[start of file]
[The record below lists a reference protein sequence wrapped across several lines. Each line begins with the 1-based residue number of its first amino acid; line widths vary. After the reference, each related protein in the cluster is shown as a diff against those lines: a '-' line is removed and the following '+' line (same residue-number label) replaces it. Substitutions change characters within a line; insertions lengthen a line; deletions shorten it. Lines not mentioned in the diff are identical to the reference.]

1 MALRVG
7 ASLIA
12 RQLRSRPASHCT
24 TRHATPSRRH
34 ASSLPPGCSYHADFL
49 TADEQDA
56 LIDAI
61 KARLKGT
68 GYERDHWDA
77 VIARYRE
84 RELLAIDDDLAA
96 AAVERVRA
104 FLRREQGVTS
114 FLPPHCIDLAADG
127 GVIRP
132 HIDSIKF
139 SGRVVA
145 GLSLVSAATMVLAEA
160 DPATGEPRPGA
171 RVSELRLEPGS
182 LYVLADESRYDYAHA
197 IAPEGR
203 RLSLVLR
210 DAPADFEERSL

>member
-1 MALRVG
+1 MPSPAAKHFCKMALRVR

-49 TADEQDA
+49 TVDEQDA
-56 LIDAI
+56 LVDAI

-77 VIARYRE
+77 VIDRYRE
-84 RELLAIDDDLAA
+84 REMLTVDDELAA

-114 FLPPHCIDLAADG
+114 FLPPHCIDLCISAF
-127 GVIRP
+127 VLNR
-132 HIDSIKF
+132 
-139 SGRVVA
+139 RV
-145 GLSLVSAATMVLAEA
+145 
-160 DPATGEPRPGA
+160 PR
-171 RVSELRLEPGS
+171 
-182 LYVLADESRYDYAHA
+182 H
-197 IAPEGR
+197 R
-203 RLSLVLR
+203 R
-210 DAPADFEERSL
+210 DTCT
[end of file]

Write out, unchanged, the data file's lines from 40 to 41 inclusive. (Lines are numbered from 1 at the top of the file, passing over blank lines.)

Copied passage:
+127 VLNR
-132 HIDSIKF